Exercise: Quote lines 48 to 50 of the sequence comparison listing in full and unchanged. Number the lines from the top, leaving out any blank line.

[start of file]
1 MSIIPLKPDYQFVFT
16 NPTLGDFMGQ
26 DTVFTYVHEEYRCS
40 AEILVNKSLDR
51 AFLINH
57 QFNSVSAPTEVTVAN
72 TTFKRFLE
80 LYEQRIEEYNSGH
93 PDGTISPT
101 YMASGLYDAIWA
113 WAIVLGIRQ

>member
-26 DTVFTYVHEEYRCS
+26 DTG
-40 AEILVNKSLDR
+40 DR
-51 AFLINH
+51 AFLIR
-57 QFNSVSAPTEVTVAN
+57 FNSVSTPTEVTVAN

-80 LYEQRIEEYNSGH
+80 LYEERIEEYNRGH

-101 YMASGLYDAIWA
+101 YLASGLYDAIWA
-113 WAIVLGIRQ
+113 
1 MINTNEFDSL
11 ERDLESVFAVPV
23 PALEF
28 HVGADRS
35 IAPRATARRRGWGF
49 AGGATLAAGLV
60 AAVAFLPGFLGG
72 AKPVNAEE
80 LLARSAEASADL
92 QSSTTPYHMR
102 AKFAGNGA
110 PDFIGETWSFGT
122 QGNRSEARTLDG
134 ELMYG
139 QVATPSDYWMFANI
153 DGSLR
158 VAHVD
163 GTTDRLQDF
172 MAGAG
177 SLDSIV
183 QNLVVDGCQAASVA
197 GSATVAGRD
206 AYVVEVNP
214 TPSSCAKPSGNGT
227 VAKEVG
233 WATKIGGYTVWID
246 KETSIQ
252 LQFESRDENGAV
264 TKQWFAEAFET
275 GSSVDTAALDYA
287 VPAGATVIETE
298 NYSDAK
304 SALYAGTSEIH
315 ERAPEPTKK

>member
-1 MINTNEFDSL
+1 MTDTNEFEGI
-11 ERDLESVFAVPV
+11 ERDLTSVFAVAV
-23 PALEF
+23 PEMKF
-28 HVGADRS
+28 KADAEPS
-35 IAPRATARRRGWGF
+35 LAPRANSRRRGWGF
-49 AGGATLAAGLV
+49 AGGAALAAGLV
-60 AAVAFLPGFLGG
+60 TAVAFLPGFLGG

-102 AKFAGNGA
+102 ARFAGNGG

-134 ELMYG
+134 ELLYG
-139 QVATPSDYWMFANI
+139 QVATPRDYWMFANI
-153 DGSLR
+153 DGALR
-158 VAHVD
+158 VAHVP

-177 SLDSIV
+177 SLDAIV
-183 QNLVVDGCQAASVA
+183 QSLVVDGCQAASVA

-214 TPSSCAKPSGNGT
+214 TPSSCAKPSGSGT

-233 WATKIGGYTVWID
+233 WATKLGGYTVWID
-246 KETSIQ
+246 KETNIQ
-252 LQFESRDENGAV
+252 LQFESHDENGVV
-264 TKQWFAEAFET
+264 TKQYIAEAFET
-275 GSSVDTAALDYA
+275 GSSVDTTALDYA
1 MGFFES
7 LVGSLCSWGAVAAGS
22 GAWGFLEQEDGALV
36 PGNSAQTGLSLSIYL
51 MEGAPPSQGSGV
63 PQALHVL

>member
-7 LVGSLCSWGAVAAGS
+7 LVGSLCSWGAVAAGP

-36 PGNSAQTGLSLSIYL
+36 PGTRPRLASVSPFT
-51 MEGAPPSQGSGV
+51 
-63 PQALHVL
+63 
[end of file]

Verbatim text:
197 GSATVAGRD
206 AYVVEVNP
214 TPSSCAKPSGNGT